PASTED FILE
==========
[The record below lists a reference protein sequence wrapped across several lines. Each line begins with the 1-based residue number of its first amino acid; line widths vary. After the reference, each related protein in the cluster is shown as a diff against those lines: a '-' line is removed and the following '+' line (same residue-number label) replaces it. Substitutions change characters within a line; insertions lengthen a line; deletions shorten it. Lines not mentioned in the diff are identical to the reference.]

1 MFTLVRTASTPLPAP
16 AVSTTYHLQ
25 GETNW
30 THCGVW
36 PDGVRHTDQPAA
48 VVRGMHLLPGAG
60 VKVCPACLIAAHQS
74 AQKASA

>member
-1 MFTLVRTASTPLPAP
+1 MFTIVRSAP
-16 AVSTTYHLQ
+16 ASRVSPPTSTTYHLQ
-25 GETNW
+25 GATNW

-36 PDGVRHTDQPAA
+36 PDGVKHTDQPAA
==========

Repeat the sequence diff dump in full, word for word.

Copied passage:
[The record below lists a reference protein sequence wrapped across several lines. Each line begins with the 1-based residue number of its first amino acid; line widths vary. After the reference, each related protein in the cluster is shown as a diff against those lines: a '-' line is removed and the following '+' line (same residue-number label) replaces it. Substitutions change characters within a line; insertions lengthen a line; deletions shorten it. Lines not mentioned in the diff are identical to the reference.]

1 MFTLVRTASTPLPAP
16 AVSTTYHLQ
25 GETNW
30 THCGVW
36 PDGVRHTDQPAA
48 VVRGMHLLPGAG
60 VKVCPACLIAAHQS
74 AQKASA

>member
-1 MFTLVRTASTPLPAP
+1 MFTIVRSAP
-16 AVSTTYHLQ
+16 ASRVSPPTSTTYHLQ
-25 GETNW
+25 GATNW

-36 PDGVRHTDQPAA
+36 PDGVKHTDQPAA